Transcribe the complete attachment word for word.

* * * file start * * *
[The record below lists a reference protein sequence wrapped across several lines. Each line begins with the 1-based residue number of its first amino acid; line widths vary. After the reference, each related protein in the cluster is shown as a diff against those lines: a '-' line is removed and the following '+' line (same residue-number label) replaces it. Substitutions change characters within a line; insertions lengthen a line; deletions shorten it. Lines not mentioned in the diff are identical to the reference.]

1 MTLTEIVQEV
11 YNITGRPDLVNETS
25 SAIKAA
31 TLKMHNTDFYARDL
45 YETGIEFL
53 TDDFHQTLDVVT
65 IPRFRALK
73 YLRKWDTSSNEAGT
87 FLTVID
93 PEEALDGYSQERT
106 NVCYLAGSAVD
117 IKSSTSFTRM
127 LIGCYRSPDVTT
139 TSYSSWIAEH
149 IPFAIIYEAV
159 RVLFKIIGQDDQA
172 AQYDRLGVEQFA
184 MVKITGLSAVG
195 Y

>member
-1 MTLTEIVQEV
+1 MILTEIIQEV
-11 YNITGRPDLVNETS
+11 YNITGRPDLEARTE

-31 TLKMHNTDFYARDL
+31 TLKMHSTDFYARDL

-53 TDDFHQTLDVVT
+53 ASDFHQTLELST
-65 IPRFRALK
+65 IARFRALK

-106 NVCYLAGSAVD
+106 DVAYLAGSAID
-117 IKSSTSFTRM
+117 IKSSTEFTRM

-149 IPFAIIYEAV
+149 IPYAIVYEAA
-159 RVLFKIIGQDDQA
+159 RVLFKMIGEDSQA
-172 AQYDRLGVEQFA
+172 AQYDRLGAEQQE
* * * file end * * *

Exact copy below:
[The record below lists a reference protein sequence wrapped across several lines. Each line begins with the 1-based residue number of its first amino acid; line widths vary. After the reference, each related protein in the cluster is shown as a diff against those lines: a '-' line is removed and the following '+' line (same residue-number label) replaces it. Substitutions change characters within a line; insertions lengthen a line; deletions shorten it. Lines not mentioned in the diff are identical to the reference.]

1 MTLTEIVQEV
11 YNITGRPDLVNETS
25 SAIKAA
31 TLKMHNTDFYARDL
45 YETGIEFL
53 TDDFHQTLDVVT
65 IPRFRALK
73 YLRKWDTSSNEAGT
87 FLTVID
93 PEEALDGYSQERT
106 NVCYLAGSAVD
117 IKSSTSFTRM
127 LIGCYRSPDVTT
139 TSYSSWIAEH
149 IPFAIIYEAV
159 RVLFKIIGQDDQA
172 AQYDRLGVEQFA
184 MVKITGLSAVG
195 Y

>member
-1 MTLTEIVQEV
+1 MILTEIIQEV
-11 YNITGRPDLVNETS
+11 YNITGRPDLEARTE

-31 TLKMHNTDFYARDL
+31 TLKMHSTDFYARDL

-53 TDDFHQTLDVVT
+53 ASDFHQTLELST
-65 IPRFRALK
+65 IARFRALK

-106 NVCYLAGSAVD
+106 DVAYLAGSAID
-117 IKSSTSFTRM
+117 IKSSTEFTRM

-149 IPFAIIYEAV
+149 IPYAIVYEAA
-159 RVLFKIIGQDDQA
+159 RVLFKMIGEDSQA
-172 AQYDRLGVEQFA
+172 AQYDRLGAEQQE